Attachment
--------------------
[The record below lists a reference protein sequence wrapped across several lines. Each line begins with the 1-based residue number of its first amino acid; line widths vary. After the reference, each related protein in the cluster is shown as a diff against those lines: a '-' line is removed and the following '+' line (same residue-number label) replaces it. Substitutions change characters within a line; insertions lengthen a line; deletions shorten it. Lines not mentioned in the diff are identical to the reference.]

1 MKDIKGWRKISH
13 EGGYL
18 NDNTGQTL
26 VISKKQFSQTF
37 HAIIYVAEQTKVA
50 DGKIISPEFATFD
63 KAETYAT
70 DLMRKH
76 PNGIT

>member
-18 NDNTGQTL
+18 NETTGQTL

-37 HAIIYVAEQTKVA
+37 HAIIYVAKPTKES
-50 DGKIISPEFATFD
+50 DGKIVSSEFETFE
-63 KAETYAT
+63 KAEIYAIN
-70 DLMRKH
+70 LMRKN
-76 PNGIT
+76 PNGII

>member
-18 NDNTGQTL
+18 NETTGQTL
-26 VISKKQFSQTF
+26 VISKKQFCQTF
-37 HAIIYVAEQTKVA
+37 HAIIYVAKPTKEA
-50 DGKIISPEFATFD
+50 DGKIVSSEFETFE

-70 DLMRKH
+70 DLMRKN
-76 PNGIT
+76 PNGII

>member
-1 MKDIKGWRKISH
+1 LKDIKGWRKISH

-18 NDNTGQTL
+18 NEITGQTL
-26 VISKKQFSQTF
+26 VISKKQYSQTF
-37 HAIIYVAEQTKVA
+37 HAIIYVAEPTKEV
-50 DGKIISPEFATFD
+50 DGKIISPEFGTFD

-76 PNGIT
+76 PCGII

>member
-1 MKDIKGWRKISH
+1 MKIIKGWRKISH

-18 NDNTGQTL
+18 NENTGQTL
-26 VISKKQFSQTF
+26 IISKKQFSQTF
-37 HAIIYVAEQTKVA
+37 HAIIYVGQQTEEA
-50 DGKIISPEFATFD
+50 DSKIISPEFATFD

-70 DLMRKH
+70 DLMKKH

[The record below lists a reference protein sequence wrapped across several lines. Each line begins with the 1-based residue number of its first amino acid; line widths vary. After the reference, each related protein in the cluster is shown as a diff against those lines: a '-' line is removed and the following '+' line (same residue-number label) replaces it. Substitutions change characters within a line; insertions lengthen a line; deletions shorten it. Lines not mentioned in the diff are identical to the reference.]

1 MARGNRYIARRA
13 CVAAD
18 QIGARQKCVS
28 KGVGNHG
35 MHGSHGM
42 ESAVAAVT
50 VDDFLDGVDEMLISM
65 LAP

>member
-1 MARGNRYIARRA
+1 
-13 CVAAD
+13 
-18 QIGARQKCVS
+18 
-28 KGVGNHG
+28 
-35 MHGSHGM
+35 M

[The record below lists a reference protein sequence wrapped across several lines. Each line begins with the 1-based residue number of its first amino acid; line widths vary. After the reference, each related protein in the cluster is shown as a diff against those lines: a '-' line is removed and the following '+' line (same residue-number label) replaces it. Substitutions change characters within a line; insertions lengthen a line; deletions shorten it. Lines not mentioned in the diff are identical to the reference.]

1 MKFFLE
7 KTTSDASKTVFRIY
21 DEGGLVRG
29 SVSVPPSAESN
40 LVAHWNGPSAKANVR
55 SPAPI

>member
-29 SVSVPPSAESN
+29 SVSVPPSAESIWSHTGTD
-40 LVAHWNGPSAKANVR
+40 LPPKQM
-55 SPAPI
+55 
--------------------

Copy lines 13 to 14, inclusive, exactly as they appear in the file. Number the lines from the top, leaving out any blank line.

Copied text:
+18 NETTGQTL

-37 HAIIYVAEQTKVA